Bottom line is that there are many different programs available and you can use the resources presented here as a jumping off point to find the online program that’s right for you.
Some of you may not be interested in enrolling full time to an online university or technical training, but you may want to earn college credit over summer break or supplement your schedule with relevant and interesting courses, overachievers! If you are going to go this route and currently attend college, it’s crucial that you verify your credits from online classes will transfer so that all the work you do won’t be in vain. As a rule of thumb, first and foremost make sure the online program is accredited. To learn the specifics of transfer requirements, you need to turn to your specific college. Some colleges have very high transfer standards and include certain conditions. The most popular conditions to look out for are:
- The credits you are looking to transfer are from a similar course you would have to take on campus.
- The credits you are looking to transfer would fulfill a general education requirement.
- The credits you are looking to transfer only make up a small percentage of your total credits earned on campus. Usually no more than 30%.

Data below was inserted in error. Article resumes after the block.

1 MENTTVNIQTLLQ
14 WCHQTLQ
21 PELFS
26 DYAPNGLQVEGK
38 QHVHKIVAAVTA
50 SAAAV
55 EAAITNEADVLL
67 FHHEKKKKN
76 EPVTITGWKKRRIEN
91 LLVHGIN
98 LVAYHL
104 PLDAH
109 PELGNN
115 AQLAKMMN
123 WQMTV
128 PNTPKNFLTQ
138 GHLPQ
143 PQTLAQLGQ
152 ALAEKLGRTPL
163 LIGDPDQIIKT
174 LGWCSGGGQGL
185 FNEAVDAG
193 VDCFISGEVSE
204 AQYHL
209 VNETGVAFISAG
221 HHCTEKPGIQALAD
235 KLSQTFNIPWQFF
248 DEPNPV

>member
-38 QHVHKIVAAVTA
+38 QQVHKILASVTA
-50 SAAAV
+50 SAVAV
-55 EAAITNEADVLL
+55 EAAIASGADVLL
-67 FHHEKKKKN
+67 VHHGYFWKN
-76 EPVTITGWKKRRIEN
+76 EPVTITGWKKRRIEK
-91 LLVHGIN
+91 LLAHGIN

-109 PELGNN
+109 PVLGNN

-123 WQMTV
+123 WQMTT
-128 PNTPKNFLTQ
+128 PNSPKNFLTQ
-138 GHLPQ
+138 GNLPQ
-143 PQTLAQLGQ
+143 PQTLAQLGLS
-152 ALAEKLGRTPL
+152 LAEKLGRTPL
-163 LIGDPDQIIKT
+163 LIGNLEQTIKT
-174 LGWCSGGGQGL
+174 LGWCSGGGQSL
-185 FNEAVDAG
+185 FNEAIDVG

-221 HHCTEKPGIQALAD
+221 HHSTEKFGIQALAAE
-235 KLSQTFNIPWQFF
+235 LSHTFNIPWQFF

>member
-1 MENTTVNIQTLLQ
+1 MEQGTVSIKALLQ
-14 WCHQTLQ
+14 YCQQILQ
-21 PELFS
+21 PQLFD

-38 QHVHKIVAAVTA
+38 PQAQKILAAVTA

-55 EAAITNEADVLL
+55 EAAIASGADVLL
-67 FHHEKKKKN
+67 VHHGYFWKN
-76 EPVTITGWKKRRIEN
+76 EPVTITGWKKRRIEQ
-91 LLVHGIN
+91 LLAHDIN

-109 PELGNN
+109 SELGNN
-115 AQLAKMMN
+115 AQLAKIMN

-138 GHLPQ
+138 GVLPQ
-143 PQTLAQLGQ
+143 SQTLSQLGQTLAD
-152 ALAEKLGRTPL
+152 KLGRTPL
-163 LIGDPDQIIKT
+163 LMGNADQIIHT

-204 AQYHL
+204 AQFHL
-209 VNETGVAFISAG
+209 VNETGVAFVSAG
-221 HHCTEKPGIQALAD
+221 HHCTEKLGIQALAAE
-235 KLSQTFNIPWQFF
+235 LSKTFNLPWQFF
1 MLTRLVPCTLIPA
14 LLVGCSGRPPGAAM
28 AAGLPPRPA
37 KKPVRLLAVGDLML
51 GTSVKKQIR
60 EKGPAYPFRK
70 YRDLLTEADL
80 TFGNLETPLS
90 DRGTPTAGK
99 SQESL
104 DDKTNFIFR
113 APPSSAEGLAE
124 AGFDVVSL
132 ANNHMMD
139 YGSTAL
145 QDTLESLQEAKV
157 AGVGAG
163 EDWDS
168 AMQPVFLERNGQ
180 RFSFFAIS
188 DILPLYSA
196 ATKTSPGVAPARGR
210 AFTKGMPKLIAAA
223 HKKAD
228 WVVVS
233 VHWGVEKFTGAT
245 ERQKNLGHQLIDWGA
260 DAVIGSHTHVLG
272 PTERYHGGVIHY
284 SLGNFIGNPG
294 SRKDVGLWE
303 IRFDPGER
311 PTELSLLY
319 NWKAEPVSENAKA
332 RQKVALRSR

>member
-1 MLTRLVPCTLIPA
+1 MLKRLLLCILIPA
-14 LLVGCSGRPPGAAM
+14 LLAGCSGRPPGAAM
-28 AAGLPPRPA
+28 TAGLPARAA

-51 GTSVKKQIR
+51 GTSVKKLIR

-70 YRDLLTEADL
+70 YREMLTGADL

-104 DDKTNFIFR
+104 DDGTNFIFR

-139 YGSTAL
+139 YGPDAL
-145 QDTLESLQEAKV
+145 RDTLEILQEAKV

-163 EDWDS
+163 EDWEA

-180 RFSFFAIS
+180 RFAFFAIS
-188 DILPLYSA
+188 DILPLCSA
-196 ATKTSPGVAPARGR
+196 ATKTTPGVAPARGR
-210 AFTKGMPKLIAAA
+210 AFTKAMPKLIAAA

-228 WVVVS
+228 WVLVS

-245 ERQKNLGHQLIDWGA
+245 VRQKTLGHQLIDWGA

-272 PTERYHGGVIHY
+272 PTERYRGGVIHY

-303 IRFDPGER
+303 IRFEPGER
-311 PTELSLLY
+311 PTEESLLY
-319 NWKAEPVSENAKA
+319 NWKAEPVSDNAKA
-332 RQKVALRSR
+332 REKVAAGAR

- The credits you are looking to transfer are recent and relevant.
Again, it is critical to check with your specific college and program to get the exact transfer requirements. Not every college accepts transfer credits, but most colleges that do will accept online transfer credits just as they would accept traditional transfer credits provided they’re from an accredited college and you meet your program’s specific requirements. The best way to initiate a conversation about transfer credits is to go directly to your school’s admissions office as well as the admission office from the online university you’re planning to attend. They can help you coordinate the credit transfer.
Do you have any tips for students looking to enroll in an online university or for students looking to supplement course work over the summer? We’d love to hear from you in our comments section below! Share your own online university review!